On March 18, 2022, the U.S. Department of Commerce’s Bureau of Industry and Security (“BIS”) publicly identified certain commercial and private aircraft that have entered Russia in likely violation of the Export Administration Regulations (“EAR”). BIS provided an initial listing of nearly 100 Boeing aircraft owned and/or operated by Aeroflot, AirBridgeCargo, Aviastar-TU, Azur Air, Nordwind, and Utair (in addition to one Gulfstream G650ER owned by Roman Abramovich). Secretary of Commerce Gina M. Raimondo was quoted in the press release as stating: “We are publishing this list to put the world on notice—we will not allow Russian and Belarusian companies and oligarchs to travel with impunity in violation of our laws.” Importantly, BIS indicated in the press release that the list of aircraft is not exhaustive and may be “updated as circumstances warrant.”
The BIS press release highlights a relatively little understood but powerful provision of the EAR—General Prohibition Ten. See 15 C.F.R. § 736.2(b)(1); § 764.2(e). General Prohibition Ten prohibits any person from taking virtually any action with respect to any item, software, or technology, in whole or in part, that is “subject to the EAR” if that person has “knowledge” that a violation has occurred or will occur. Specifically, General Prohibition 10 provides, in part:
You may not sell, transfer, export, reexport, finance, order, buy, remove, conceal, store, use, loan, dispose of, transport, forward, or otherwise service, in whole or in part, any item subject to the EAR and exported or to be exported with knowledge that a violation of the Export Administration Regulations, the Export Administration Act or any order, license, License Exception, or other authorization issued thereunder has occurred, is about to occur, or is intended to occur in connection with the item.
The EAR definition of “knowledge” is broad enough that it can encompass a “conscious disregard of facts known to a person and is also inferred from a person’s willful avoidance of facts.” General Prohibition Ten can put companies who have knowledge of a previous violation in a difficult position between choosing to further violate the EAR or choosing to make a voluntary self-disclosure to BIS. No License Exception or pre-existing license may be relied upon with respect to the aircraft BIS named on March 18, 2022.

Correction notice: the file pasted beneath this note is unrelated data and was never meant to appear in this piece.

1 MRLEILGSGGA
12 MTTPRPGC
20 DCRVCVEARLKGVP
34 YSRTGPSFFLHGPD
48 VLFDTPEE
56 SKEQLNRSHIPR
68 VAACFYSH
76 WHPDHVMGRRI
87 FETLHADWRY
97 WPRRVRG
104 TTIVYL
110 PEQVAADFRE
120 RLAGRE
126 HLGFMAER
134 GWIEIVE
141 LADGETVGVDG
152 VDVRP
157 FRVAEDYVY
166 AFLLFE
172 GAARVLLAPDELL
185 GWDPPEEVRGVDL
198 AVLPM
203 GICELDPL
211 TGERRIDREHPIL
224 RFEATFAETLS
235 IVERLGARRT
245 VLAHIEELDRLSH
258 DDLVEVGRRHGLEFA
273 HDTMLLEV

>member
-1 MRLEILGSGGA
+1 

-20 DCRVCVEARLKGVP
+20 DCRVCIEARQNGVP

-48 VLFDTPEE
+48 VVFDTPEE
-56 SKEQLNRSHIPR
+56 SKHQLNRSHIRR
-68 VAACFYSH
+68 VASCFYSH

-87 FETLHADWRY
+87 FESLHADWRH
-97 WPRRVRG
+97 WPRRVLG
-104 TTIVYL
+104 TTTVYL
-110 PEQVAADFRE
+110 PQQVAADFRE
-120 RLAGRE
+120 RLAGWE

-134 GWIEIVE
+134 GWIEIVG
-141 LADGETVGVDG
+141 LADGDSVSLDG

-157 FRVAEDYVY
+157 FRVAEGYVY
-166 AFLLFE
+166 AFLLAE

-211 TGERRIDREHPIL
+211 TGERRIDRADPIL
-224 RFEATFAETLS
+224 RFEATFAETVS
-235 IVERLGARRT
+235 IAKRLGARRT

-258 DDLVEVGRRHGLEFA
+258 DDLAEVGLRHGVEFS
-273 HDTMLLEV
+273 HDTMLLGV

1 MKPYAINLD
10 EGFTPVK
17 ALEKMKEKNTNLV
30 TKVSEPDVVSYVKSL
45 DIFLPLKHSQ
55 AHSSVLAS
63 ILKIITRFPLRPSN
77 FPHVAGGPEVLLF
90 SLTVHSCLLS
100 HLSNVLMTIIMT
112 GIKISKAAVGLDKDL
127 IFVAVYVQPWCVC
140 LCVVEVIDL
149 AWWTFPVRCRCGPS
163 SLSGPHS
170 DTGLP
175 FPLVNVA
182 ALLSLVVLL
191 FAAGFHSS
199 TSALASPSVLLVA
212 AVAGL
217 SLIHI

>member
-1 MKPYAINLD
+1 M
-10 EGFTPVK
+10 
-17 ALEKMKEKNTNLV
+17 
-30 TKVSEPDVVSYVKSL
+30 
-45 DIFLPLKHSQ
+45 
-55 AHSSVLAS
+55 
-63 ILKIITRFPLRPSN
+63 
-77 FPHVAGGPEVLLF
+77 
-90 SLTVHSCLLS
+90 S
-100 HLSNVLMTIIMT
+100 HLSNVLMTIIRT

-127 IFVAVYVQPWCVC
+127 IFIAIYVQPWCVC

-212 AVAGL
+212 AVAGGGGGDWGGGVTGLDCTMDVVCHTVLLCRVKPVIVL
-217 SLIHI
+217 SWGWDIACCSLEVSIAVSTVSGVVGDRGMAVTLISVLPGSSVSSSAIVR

The potential for violations of General Prohibition Ten related to the aircraft named by BIS arose in a March 2, 2022 Final Rule. That Final Rule eliminated License Exception Aircraft, Vessels, and Spacecraft (“AVS”) for use with respect to aircraft registered in, owned, or controlled by, or under charter or lease by Russia or a national of Russia (“Russian-Controlled Aircraft”) (although AVS paragraphs (a) and (b) remain available for use with respect to non-Russian Controlled Aircraft in Russia and Belarus). Beginning March 2, 2022 (or March 3, 2022 in reliance on the savings clause), once a Russian-Controlled Aircraft “subject to the EAR” entered Russia, an EAR violation occurred and all subsequent transactions or activities of virtually any kind with respect to those Russian-Controlled Aircraft became prohibited under General Prohibition Ten when there is EAR-defined “knowledge” of that violation. Such transactions might include refueling, maintenance, repair, or the provision of spare parts or services. In addition to the basic maintenance of Russian-Controlled Aircraft “subject to the EAR” that have violated the EAR by entering Russia since March 2, 2022, all persons in and outside the U.S. are prohibited from conducting any financial transactions, to include refunds or repayment of monies collected in advance. It is important to note that while BIS has publicly released the tail numbers and serial numbers of these aircraft, BIS does not have to make a public announcement for General Prohibition Ten to apply to an item, software, or technology previously involved in a violation.
Aviation industry manufacturers, maintenance facilities, parts resellers, and others must vigorously conduct due diligence on all transactions that may potentially involve Russian-Controlled Aircraft “subject to the EAR” or subassemblies, parts, and components originating therefrom. Vigorous enforcement of BIS’ new Russia-related export controls is ongoing and the penalties for violations are severe.
Husch Blackwell’s Export Controls and Economic Sanctions Team and International Trade and Supply Chain Practice continue to monitor developments in Russia, Belarus and Ukraine closely and will provide further updates if or when additional developments occur. Should you have any questions or concerns, please contact Cortney Morgan, Grant Leach, Gregg Sofer, or Tony Busch.
For further background, we suggest that you visit the Husch Blackwell Russia Sanctions Resource Library, which consolidates our updates on previous sanctions and export controls developments concerning Russia, Belarus and Ukraine.